Sunday, November 14, 2004

All Your Children Are Belong To Us

A dynamite satire. Here's how it starts:
"I'm not sure where we went wrong," says Ellen McCormack, nervously fondling the recycled paper cup holding her organic Kona soy latte. "It seems like only yesterday Rain was a carefree little boy at the Montessori school, playing non-competitive musical chairs with the other children and his care facilitators."

"But now..." she pauses, staring out the window of her postmodern Palo Alto home. The words are hesitant, measured, bearing a tale of family heartbreak almost too painful for her to recount. "But now, Rain insists that I call him Bobby Ray."

Even as her voice is choked with emotion, she summons an inner courage -- a mother's courage -- and leads me down the hall to "Bobby Ray's" bedroom, for a firsthand glimpse at the psychic devastation that claimed her son.

She opens the door to a reveal a riot of George Jones CDs, reflective 'mudflap mama' stickers, empty foil packs of Red Man, and U.S. Marine recruiting posters. In the middle of the room: a makeshift table made from a utility cable spool, bearing a the remains of a gutted catfish.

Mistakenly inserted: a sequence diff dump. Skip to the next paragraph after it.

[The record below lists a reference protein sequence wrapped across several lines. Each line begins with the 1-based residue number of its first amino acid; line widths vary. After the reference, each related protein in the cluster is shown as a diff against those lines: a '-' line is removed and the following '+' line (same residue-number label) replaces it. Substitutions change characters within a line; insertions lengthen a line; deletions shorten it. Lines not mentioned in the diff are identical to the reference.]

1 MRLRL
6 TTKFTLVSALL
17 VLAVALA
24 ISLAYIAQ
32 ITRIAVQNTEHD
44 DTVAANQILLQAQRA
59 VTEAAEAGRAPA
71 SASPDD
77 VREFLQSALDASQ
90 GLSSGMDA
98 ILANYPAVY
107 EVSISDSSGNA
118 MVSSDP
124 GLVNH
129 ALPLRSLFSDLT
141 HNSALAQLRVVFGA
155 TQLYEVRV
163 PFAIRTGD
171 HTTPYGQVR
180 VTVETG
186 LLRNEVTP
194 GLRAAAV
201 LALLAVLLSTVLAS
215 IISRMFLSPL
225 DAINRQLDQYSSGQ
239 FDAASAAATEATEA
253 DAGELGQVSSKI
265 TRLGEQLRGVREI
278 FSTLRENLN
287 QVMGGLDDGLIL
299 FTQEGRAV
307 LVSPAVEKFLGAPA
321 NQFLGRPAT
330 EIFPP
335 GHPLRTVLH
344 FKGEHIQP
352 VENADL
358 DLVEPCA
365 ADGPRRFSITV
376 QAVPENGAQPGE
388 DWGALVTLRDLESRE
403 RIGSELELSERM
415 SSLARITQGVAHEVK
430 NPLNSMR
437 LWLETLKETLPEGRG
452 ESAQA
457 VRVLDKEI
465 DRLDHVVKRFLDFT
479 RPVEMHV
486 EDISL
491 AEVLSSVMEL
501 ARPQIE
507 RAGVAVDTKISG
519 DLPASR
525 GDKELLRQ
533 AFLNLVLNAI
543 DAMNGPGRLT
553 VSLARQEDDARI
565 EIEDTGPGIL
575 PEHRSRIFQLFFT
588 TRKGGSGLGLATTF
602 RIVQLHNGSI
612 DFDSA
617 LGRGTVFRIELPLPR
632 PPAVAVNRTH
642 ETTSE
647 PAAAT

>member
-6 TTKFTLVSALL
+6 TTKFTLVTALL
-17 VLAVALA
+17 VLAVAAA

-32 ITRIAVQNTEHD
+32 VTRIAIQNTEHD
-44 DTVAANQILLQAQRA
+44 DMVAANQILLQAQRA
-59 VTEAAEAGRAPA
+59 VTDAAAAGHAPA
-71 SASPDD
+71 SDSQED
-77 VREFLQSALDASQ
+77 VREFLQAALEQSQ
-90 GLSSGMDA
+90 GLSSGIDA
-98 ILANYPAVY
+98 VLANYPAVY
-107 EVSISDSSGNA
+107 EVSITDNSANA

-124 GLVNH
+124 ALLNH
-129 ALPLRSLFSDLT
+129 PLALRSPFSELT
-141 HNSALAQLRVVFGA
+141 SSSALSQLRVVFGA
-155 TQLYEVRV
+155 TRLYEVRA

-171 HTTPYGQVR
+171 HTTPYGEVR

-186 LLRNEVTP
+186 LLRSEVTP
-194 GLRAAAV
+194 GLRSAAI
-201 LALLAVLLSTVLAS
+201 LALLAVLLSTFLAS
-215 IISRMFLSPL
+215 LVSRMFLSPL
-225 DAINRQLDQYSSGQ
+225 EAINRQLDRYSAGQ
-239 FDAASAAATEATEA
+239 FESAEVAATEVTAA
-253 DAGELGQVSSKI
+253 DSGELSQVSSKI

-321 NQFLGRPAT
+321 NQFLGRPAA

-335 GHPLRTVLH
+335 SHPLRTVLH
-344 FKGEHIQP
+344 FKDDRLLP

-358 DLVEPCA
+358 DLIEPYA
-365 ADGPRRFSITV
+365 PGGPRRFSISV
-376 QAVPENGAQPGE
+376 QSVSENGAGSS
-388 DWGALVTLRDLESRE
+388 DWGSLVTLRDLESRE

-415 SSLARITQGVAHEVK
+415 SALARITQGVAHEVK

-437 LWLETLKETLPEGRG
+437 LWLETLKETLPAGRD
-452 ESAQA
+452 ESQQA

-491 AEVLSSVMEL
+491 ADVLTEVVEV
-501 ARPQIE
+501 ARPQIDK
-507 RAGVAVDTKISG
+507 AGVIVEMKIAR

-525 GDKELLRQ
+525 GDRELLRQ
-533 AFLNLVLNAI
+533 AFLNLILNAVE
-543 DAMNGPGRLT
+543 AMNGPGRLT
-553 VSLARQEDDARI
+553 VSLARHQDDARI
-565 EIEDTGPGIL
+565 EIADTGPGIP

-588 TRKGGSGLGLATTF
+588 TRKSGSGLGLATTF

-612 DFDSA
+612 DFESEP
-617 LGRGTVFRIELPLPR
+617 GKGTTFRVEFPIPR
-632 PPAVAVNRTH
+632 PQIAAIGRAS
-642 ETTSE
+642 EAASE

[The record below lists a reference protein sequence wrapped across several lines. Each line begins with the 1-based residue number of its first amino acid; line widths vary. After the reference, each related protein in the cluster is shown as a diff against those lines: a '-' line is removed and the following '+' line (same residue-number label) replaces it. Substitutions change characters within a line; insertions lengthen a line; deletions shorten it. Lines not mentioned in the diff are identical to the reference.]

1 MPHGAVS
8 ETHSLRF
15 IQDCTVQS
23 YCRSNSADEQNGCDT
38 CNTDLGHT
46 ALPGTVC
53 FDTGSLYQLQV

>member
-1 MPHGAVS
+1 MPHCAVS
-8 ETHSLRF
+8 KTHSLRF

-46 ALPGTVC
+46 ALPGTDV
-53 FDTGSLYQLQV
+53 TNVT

"This used to be all Ikea," she says, rocking on heels between heaved sobs. "It's too late for us. Maybe it's not to late for me to warn others."

Later on we have:

Across the country In toney Westchester County, New York, Jim and Sandy Vandenberg describe a similar tale of family grief.

"We are people of faith who keep the sabbath," says Sandy, a curator in the Dada collection of the Museum of Modern Art. "Even when she was a toddler, we made sure Emily got up early every Sunday morning to read the New York Times Book Review. Sunday morning was our time, until..."

"Until those damned Jesus bastards stole my little girl," interrupts her husband, barely containing his anger. Once a Freshman honors student in Lacanian Deconstruction Theory at NYU, their daughter is now better known as Lurleen McDaniel -- reigning Princess of the Tulsa Livestock Show and Rodeo.


In Bainbridge Island, Washington, single mom Jane Michelson says she began suspecting that her son Brian was in trouble after he started hanging with a new crowd at school.

"These weren't normal kids, neighborhood kids in Che t-shirts who want to drop a couple of hits of X and chill on Radiohead," she says. "They would talk in a sort of strange code language, like 'Roll Tide!' and 'Gig 'em Ags!' and 'Piiiig Sooieeee!'"

Signs of trouble would soon multiply.

"One day I got into my Volvo and hit the stereo preset for Pacifica Radio, and then I heard this obscene 'Save a Horse Ride a Cowboy' song coming from the speakers," she recalls. "The very next week, the maid found a tin of Skoal in his Wranglers. I told him him right then -- it was either me, or his tobacco-spitting friends."

Now known as Randy Dale Cash, her estranged son is a starting linebacker for Sul Ross State University in Alpine, Texas.

1 comment:

Matt said...

That is SOOOO FUNNY!!!!